Huan-yin ni dao Whistler 

China granting Canada ADS opens potentially humongous new market for Whistler, but the key word is ‘potentially’

"Could it become 10 to 15 per cent of our market share in the next 10 to 15 years? That’s our hope."

— Barrett Fisher, president of Tourism Whistler

"We’re going to have to educate the business community on certain culturally sensitive issues and that’s a role the chamber can play. We can make sure we know how to deal with the destination visitor from China."

— John Nadeau, Whistler Chamber of Commerce president

 

If tourism professionals are right, Whistlerites might be greeting their newest batch of visitors with a hearty, "Huan-yin ni dao Whistler" (pronounced: Hwaan-ying-knee daw) thanks to Canada recently receiving Approved Destination Status from the People’s Republic of China. This new designation will allow Chinese leisure travellers, as well as existing business travellers, to come to Canada. However, when the Mandarin version of "Welcome to Whistler" will become part of resort workers daily lexicon won’t likely be determined for at least a few years.

The fact that China has moved from being considered a developing nation struggling under an oppressive communist regime to sporting the strongest economy in Asia may come as a surprise to many Canadians. And now, thanks to five years of extensive lobbying and negotiations by the Canadian Tourism Commission and the Canadian government, China is ready to come visit Canada – albeit with a number of conditions.

Over the last 50 years, the PRC has been represented by such iconic media images as people commuting by bicycle, parades with thousands of youth hoisting placards of Chairman Mao and, more grimly, a lone student standing in the path of a tank in Tiananmen Square.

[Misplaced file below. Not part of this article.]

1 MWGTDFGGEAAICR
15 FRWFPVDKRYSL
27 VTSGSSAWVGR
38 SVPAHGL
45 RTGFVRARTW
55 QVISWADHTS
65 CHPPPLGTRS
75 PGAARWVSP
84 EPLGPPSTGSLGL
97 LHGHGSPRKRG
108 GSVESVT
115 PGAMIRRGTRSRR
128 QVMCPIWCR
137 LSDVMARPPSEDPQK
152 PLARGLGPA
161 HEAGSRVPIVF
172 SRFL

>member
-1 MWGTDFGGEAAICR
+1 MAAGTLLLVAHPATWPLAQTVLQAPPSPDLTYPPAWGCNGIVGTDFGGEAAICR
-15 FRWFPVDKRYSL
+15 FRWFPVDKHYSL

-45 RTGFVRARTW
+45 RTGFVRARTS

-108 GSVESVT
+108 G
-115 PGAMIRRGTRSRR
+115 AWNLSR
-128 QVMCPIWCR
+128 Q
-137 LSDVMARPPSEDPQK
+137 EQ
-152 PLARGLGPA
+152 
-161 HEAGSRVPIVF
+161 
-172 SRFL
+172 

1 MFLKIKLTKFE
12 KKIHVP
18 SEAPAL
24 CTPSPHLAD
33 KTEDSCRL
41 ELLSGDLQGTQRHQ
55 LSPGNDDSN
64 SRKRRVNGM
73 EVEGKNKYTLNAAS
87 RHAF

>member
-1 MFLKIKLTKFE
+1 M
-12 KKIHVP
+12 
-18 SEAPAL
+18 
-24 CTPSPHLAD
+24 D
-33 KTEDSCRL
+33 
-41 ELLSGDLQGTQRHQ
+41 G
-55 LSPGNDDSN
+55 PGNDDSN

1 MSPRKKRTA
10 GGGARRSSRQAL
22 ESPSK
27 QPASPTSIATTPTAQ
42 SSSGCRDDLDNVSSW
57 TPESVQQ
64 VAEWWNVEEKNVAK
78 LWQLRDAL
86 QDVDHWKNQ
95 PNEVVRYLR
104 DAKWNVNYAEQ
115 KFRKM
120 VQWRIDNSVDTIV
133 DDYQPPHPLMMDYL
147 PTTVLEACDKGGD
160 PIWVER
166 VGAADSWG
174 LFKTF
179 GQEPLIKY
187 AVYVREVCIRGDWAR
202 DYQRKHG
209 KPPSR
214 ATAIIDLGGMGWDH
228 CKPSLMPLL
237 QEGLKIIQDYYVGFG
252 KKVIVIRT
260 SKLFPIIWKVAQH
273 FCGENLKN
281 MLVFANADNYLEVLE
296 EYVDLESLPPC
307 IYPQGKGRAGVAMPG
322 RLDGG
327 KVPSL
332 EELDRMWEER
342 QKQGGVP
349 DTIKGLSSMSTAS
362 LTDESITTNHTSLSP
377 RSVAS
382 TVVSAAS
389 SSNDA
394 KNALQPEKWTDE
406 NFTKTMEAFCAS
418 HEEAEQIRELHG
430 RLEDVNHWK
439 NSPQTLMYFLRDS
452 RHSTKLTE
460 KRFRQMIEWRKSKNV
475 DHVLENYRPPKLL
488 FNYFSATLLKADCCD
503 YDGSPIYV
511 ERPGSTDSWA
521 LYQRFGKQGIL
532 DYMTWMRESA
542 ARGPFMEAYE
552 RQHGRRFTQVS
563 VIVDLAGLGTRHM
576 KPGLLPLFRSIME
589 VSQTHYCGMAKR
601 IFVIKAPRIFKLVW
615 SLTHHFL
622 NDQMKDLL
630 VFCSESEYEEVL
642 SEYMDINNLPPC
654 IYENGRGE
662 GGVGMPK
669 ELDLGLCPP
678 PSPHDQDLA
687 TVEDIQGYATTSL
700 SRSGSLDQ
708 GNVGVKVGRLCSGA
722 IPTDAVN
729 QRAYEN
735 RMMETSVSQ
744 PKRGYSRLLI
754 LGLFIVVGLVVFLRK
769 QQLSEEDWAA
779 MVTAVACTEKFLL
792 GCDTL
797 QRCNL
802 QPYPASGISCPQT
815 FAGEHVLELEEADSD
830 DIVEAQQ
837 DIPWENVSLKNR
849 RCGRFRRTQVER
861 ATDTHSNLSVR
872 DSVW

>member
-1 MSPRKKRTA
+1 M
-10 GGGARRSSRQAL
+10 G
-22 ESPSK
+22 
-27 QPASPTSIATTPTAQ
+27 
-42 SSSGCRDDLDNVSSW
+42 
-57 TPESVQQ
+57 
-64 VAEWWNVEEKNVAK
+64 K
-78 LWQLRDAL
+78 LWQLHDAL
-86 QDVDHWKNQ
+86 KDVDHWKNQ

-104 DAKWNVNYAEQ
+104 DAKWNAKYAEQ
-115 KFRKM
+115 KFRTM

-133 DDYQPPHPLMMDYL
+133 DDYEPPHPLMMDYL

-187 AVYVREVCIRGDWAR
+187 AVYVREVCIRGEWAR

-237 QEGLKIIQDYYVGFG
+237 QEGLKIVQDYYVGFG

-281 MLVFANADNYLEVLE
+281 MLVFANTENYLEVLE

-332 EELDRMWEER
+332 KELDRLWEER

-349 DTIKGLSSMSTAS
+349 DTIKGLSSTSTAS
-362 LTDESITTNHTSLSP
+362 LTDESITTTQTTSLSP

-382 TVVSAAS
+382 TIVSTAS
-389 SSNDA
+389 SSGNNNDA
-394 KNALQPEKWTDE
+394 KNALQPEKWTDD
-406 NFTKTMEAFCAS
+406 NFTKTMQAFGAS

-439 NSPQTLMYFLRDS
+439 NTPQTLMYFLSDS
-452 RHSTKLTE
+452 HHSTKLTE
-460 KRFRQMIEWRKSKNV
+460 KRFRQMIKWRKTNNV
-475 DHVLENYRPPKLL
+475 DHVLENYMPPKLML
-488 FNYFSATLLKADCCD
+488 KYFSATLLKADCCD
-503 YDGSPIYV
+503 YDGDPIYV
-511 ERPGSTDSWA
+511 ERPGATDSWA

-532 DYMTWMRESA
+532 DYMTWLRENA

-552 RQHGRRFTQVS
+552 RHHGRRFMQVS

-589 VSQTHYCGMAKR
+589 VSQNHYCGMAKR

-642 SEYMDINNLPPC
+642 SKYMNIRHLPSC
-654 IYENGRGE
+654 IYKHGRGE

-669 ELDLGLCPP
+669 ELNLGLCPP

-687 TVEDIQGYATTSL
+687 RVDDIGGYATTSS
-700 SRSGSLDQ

Many continue to think of the PRC as a primarily rural country where equality as defined under its communist government amounts to little more than the shared privilege of poverty. And while more that seven out of every 10 Chinese continue to live outside of urban centres, classifying the enormous nation as poor is an outdated assumption. Over the last 20 years China has made moves towards a more free market economy, much like Russia did under Mikhail Gorbachev’s leadership. In the past decade, China’s economy has undergone incredible growth, and with it, a type of prosperity that parallels 1960s North America, with its rampant consumerism and flourishing middle-class.

Clearly, this isn’t your mother’s China, anymore.

To illustrate how far China has come, last Valentine’s Day Shanghai and Beijing audiences had the chance to celebrate with a performance of Eve Ensler’s Vagina Monologues . The play is performed royalty-free on that day – known as V-Day – with the proceeds being used to fund causes that work to end violence against women. The award-winning play – frank discourse on the complexities of female sexuality featuring the word "vagina" hundreds of times during its 90-minute performance – was well received.

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